one word: ME
|photo by Amber Hargrove, Oct 2007||self-portrait, Dec 2008|
In truth, I don’t find it difficult to write about myself because I really do believe I am utterly fascinating. Of course, that belief stems from the acknowledgment that few others in my life have ever realized this. I’m sure this has everything to do with the fact that I’ve always lived inside my own mind and very few people have found their way in to join me. I was never the little girl who played outside with friends, but rather the shy girl sitting inside surrounded by books. The words on the page came alive in my mind’s eye, so these characters became my best friends and these worlds my personal hiding place. When books gave way to movies, the images simply became stronger and more vivid, allowing my mind to expand and develop more fantastical scenarios in which I was the star. With no one else in the world telling me I was as great as I wanted to be, I had to find a place where I could feel that I was. Thankfully, as I grew up I came to find a balance between fantasy and reality, but I can attest to just how fragile that boundary can be between the two. It’s hard to release a world in which you have control over every little detail and in which you can be anything you ever dreamed.
I still live a fairly solitary life. Sometimes by choice, sometimes not, but mostly by myself. I do have regular contact with family, which keeps me sane, and I have a few friends that I see every few months. I have a “pen pal” with whom I correspond almost daily, and she has become one of the greatest friends I’ve ever had despite the fact that we’ve never been privileged to meet in person. And I have acquaintances who I see at church but can really only count as sisters and brothers in Christ rather than honest-to-goodness-let’s-hang-out-together friends. This is simply the state of things and has been the state of things much of my life. As I enter quote-unquote middle age, I have accepted this aspect and don’t feel lonely in any way. I sometimes wish I did have a friend to call up and meet for a movie or dinner, but that’s not a request that God has granted to me yet. And He’s taught me to find fulfillment in individual activities and in solitude. It’s actually been quite rewarding in my relationship with Him, as there are no obstacles aside from what I choose to place between us. And I have all the time in world if I choose to put it to good use. [Which I rarely do, of course.] My solitary life is pretty good, and I truly have no complaints, and really can’t justify them if I do.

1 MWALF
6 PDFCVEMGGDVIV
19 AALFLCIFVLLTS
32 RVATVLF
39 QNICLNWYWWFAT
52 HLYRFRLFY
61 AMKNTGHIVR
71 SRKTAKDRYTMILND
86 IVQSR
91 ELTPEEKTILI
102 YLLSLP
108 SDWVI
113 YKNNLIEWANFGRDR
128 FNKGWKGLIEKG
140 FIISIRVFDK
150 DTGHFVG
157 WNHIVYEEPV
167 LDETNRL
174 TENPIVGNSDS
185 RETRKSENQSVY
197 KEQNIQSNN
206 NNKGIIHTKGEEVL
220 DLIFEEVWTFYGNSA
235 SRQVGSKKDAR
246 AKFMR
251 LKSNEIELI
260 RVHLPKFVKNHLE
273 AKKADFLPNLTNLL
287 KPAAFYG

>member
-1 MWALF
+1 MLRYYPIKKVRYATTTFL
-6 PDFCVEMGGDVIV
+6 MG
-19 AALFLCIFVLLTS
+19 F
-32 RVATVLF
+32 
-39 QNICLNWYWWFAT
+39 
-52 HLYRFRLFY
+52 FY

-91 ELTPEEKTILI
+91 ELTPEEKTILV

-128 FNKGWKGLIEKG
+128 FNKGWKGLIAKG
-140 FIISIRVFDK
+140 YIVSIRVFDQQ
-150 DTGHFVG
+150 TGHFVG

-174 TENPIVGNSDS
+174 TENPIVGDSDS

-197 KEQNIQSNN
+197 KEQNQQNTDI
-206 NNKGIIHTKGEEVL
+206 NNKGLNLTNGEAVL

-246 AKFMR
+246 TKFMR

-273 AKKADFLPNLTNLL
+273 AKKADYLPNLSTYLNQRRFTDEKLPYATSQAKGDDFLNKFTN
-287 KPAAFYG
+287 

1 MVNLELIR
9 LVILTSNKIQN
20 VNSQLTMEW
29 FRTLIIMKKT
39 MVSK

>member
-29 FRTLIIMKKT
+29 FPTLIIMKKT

There are things about me that have always been true. I’ve always taken photos in much the same way as the ones above: sideways tilt of the head, crooked smile, squinty eyes. My hair has always cast a little red in photos with certain lighting (although now I put much more red in there myself). I’ve always been extremely uncomfortable with photos because I’ve always been uncomfortable with my self image. These days I’m learning to embrace whatever is thrown out at the camera and try to project a true smile and my best features. I’ve always had those curls in my hair, and I’ve worn glasses since I was seven or eight years old. I’ve always looked like my dad but in adulthood began to resemble my mom, as well. I’ve always pursued intellectual activities over athletic ones, inside settings over outside, and good friends over crowds of people. I’m still an introvert despite having learned the value of meeting new people. I care what people think of me, but if I’ll have to change my core eccentricities to satisfy someone else’s idea of me then I’m just not willing to bother. I’ve always wanted to travel and see the places that fill my mind and my dreams. I love the idea of being in love but I’ve never really missed not having a husband or a true relationship. And I’ve never really held the dream of being a mother, which makes my sisters’ children all the more dear to me. These things have not changed much since my personality was first formed, and I’ve come to really embrace that in myself. I can change some things, but in the end, I simply am who I am.
And yes. I do think that’s fascinating.
This post was derived from the list of inspiration words gathered on Ali Edwards’ blog and from the concept of writing about one word.
See! This word really was a random choice!